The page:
The lights work and the possibility of an ape and human alliance extending into a harmonious future. Then, Koba appears, hidden from all view except for Caesar. The silent exchange between them is rattling. Particularly as Koba slowly raises the gun, and Caesar, silently frozen in this fatal betrayal, is swayed by a moment of certainty that Koba daren’t pull the trigger. His mistake is bone-shaking as the single gun shot fires and echoes all acros the woods, as if the nature itself around him is impacted by this single gun shot. Caesar slowly falls. Chaos descends. Maurice turns to the innocent humans, losing by prejudice, and warns them: “run.”
War for the Planet of the Apes
War concludes Caesar’s trilogy in a way no trilogy has ever done before. It is probably the strongest of the three films. Exceptional in developing each ape character and in depicting the reality of humans and nature: humans mess up and nature must fight to survive. An all too real issue today. Recently seeing this film spurred on my desire to right this praising review of the franchise. As Caesar must battle against the human colonel who has killed his wife and son, Caesar abandons his colony to allow then to reach safety so he can be free to seek revenge. Although while this does not go according to plan, Caesar will eventually fight his instinctual urges to kill the Colonel and will selflessly lead his apes to safety – to the cost of his own life. My only criticism of this entire franchise is the choice to.kill Caesar off in the end. Not hitting it right with me, and without real purpose it is my only criticism. Although it was a lovely, heartfelt conclusion to the real, unfaltering relationship between Caesar and Maurice. One difference this film included, which the others lacked, is that of comic relief. This came in the character “Bad Ape” and is now one of my favourite characters in any film! His childlike innocence but genuine kindness added a breath of fresh air to the film, adding for a relief to Caesar’s newfound anger and hatred.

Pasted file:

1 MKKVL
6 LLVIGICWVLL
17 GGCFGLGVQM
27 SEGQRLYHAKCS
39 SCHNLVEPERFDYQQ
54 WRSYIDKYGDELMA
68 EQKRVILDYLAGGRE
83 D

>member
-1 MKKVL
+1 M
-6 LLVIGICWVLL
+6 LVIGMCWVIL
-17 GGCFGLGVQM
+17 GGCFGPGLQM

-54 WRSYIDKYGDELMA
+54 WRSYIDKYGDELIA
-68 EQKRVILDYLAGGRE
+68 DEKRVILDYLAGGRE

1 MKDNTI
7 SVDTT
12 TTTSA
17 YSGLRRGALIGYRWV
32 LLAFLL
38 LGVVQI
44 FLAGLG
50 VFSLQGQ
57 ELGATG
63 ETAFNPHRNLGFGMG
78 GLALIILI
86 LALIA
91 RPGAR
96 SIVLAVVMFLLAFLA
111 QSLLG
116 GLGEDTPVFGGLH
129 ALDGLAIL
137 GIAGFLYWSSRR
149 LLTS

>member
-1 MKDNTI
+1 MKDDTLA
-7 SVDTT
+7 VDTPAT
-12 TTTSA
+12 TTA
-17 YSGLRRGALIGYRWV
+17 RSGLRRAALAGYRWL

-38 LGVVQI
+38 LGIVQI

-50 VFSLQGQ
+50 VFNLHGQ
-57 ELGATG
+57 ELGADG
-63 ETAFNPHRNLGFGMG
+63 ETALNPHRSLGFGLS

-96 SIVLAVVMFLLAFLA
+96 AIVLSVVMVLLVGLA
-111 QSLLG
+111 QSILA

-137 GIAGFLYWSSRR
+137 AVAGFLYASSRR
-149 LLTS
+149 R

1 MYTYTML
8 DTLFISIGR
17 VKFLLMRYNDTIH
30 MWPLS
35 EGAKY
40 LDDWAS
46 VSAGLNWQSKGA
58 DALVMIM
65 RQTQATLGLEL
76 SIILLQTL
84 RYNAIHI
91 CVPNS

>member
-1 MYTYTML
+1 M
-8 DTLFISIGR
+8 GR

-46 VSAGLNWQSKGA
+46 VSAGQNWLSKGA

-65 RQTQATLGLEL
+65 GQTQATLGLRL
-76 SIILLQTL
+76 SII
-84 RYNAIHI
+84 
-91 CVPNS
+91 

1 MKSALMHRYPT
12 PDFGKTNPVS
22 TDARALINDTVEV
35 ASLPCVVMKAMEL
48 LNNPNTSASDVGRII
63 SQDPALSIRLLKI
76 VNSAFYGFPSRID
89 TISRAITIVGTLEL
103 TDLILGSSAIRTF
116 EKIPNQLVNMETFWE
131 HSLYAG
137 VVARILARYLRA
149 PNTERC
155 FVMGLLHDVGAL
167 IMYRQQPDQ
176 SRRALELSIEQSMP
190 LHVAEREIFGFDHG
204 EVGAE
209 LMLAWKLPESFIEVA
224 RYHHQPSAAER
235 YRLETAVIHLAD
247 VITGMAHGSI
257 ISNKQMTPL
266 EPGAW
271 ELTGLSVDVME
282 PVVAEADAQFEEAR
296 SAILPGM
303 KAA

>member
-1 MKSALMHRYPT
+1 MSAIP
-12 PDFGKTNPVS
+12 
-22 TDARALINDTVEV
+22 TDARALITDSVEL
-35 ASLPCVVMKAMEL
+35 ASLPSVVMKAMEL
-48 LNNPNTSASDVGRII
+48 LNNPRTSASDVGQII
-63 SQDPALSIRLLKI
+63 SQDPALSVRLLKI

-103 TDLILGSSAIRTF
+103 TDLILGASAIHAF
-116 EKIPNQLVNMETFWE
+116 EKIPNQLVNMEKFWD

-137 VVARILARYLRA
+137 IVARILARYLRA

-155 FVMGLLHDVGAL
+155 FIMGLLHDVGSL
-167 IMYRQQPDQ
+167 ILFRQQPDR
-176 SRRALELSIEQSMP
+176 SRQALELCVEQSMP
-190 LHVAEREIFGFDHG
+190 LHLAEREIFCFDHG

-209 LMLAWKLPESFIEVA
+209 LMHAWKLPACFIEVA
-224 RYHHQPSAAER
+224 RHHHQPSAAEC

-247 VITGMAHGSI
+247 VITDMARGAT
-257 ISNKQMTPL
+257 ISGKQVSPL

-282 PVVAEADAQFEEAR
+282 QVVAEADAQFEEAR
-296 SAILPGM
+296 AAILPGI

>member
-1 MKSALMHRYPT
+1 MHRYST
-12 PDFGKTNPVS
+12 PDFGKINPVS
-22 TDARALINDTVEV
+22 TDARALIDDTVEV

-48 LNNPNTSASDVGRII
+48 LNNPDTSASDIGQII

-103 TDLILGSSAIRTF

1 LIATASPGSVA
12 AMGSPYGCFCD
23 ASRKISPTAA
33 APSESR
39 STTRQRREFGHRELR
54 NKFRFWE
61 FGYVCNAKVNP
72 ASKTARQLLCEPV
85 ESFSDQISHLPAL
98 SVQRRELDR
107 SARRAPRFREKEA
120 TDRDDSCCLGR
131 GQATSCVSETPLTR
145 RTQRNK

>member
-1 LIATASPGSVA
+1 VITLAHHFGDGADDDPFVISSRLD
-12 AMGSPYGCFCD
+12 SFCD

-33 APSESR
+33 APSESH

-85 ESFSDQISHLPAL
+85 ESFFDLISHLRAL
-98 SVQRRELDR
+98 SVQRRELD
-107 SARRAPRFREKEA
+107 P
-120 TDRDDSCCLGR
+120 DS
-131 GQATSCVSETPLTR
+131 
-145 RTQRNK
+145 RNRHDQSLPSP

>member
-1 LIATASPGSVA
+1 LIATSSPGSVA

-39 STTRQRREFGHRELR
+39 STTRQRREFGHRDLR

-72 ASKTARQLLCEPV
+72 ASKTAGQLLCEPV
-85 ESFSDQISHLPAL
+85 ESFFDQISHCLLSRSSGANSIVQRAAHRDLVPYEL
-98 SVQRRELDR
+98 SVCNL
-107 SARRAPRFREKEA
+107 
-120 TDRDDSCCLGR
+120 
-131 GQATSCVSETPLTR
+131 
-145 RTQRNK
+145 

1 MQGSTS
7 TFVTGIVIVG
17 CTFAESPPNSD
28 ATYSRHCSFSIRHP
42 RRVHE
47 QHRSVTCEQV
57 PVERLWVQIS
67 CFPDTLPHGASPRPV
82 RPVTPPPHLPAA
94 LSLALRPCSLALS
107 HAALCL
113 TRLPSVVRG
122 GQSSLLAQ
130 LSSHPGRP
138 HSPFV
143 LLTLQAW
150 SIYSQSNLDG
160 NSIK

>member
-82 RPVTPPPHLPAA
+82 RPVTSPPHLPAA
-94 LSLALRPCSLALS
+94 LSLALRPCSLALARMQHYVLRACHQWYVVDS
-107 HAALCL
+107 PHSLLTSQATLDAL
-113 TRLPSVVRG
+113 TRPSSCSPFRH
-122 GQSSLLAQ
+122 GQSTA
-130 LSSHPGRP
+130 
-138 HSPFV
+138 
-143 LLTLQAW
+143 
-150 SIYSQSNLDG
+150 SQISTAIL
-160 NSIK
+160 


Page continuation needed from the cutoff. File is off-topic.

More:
A favourite scene in this film comes to a close all time favourite to the scene from Rise, mostly due to its similar emotional effect. This is when Caesar has been captured by the humans and made work along with the apes who have lost some respect for Caesar, believing he abandoned them. The apes are being treated as slaves, starving and overworked. And when one ape falters, he is taken up and whipped. Caesar, at risk to his own life, steps forward. “Leave him!” He yells in a voice cracking with fury and passion. The apes around him rise up, reminded that their leader is still there willing and able to fight for them. It teaches a lesson that humans could learn from: apes together strong.
I’ll finish off my review by giving one last bit of praise – not to the film itself, but to Andy Serkis, the man behind Caesar. Not that he makes it too obvious, considering the impossible change CGI made through motion capture and Serkis’ unparalleled ability to contort his face and body to become that of a chimpanzee of Caesar”s stature. Serkis has fast become one of my favourite actors. Because he does not just act. He becomes the characters he portrays. He moves like them. He does more than convince us that he is an ape onscreen, he makes us genuine believe it is another creature in a mindboggling performance. Andy Serkis – the Mo-Cap King. A man worthy of the regal title. He deserves all the recognition he can get from these films and beyond and I cant wait to see what journey he takes us on next!